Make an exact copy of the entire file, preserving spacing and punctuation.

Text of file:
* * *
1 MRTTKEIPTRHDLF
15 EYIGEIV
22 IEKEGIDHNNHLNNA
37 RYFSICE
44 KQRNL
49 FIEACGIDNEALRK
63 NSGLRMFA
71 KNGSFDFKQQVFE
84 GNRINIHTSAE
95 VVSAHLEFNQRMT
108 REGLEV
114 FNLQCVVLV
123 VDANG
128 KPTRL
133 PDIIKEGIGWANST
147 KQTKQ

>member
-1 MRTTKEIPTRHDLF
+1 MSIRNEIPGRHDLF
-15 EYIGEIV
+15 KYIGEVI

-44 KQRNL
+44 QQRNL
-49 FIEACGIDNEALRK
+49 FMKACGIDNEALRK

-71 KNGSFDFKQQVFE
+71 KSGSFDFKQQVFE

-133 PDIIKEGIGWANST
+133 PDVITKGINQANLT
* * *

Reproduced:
1 MRTTKEIPTRHDLF
15 EYIGEIV
22 IEKEGIDHNNHLNNA
37 RYFSICE
44 KQRNL
49 FIEACGIDNEALRK
63 NSGLRMFA
71 KNGSFDFKQQVFE
84 GNRINIHTSAE
95 VVSAHLEFNQRMT
108 REGLEV
114 FNLQCVVLV
123 VDANG
128 KPTRL
133 PDIIKEGIGWANST
147 KQTKQ

>member
-1 MRTTKEIPTRHDLF
+1 MSIRNEIPGRHDLF
-15 EYIGEIV
+15 KYIGEVI

-44 KQRNL
+44 QQRNL
-49 FIEACGIDNEALRK
+49 FMKACGIDNEALRK

-71 KNGSFDFKQQVFE
+71 KSGSFDFKQQVFE

-133 PDIIKEGIGWANST
+133 PDVITKGINQANLT